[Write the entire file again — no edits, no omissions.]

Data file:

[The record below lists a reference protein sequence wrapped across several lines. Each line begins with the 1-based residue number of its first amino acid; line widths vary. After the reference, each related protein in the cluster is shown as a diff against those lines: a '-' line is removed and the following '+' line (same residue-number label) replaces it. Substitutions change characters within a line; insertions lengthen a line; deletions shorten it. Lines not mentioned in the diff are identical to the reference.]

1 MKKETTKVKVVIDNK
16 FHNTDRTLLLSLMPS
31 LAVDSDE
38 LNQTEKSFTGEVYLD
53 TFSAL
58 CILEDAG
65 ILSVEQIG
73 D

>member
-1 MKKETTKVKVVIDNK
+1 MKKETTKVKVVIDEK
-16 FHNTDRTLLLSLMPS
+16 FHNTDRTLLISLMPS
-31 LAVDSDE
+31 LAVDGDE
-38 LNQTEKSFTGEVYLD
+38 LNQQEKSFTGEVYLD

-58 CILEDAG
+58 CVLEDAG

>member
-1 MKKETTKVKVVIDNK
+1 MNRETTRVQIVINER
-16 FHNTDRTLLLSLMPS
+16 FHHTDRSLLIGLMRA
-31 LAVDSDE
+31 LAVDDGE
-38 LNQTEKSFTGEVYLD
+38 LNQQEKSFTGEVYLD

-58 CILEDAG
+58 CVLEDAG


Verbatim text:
[The record below lists a reference protein sequence wrapped across several lines. Each line begins with the 1-based residue number of its first amino acid; line widths vary. After the reference, each related protein in the cluster is shown as a diff against those lines: a '-' line is removed and the following '+' line (same residue-number label) replaces it. Substitutions change characters within a line; insertions lengthen a line; deletions shorten it. Lines not mentioned in the diff are identical to the reference.]

1 MKKETTKVKVVIDNK
16 FHNTDRTLLLSLMPS
31 LAVDSDE
38 LNQTEKSFTGEVYLD
53 TFSAL
58 CILEDAG
65 ILSVEQIG
73 D

>member
-1 MKKETTKVKVVIDNK
+1 MKKETTKVKVVIDEK
-16 FHNTDRTLLLSLMPS
+16 FHNTDRTLLISLMPS
-31 LAVDSDE
+31 LAVDGDE
-38 LNQTEKSFTGEVYLD
+38 LNQQEKSFTGEVYLD

-58 CILEDAG
+58 CVLEDAG

>member
-1 MKKETTKVKVVIDNK
+1 MNRETTRVQIVINER
-16 FHNTDRTLLLSLMPS
+16 FHHTDRSLLIGLMRA
-31 LAVDSDE
+31 LAVDDGE
-38 LNQTEKSFTGEVYLD
+38 LNQQEKSFTGEVYLD

-58 CILEDAG
+58 CVLEDAG